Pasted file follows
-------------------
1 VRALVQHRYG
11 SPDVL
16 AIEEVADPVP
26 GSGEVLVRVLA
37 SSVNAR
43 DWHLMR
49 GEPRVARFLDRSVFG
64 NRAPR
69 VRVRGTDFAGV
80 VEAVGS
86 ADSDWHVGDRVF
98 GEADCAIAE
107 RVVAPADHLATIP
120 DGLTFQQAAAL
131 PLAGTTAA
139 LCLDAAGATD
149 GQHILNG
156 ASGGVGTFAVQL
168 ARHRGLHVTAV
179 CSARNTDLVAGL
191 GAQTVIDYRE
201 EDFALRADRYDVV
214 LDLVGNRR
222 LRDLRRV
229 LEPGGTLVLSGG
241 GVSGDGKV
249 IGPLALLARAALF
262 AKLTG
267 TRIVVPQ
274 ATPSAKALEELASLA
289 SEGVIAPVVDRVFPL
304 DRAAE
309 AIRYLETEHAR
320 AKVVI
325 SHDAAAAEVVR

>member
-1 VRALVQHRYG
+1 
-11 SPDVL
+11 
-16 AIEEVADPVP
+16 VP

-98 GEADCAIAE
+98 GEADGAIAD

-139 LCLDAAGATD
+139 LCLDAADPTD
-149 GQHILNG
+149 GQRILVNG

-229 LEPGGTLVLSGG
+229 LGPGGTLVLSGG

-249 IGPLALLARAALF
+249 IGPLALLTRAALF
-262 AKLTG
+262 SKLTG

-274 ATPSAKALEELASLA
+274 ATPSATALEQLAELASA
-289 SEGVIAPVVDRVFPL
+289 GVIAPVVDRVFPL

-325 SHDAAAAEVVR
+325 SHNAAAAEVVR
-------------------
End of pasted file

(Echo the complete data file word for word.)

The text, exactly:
1 VRALVQHRYG
11 SPDVL
16 AIEEVADPVP
26 GSGEVLVRVLA
37 SSVNAR
43 DWHLMR
49 GEPRVARFLDRSVFG
64 NRAPR
69 VRVRGTDFAGV
80 VEAVGS
86 ADSDWHVGDRVF
98 GEADCAIAE
107 RVVAPADHLATIP
120 DGLTFQQAAAL
131 PLAGTTAA
139 LCLDAAGATD
149 GQHILNG
156 ASGGVGTFAVQL
168 ARHRGLHVTAV
179 CSARNTDLVAGL
191 GAQTVIDYRE
201 EDFALRADRYDVV
214 LDLVGNRR
222 LRDLRRV
229 LEPGGTLVLSGG
241 GVSGDGKV
249 IGPLALLARAALF
262 AKLTG
267 TRIVVPQ
274 ATPSAKALEELASLA
289 SEGVIAPVVDRVFPL
304 DRAAE
309 AIRYLETEHAR
320 AKVVI
325 SHDAAAAEVVR

>member
-1 VRALVQHRYG
+1 
-11 SPDVL
+11 
-16 AIEEVADPVP
+16 VP

-98 GEADCAIAE
+98 GEADGAIAD

-139 LCLDAAGATD
+139 LCLDAADPTD
-149 GQHILNG
+149 GQRILVNG

-229 LEPGGTLVLSGG
+229 LGPGGTLVLSGG

-249 IGPLALLARAALF
+249 IGPLALLTRAALF
-262 AKLTG
+262 SKLTG

-274 ATPSAKALEELASLA
+274 ATPSATALEQLAELASA
-289 SEGVIAPVVDRVFPL
+289 GVIAPVVDRVFPL

-325 SHDAAAAEVVR
+325 SHNAAAAEVVR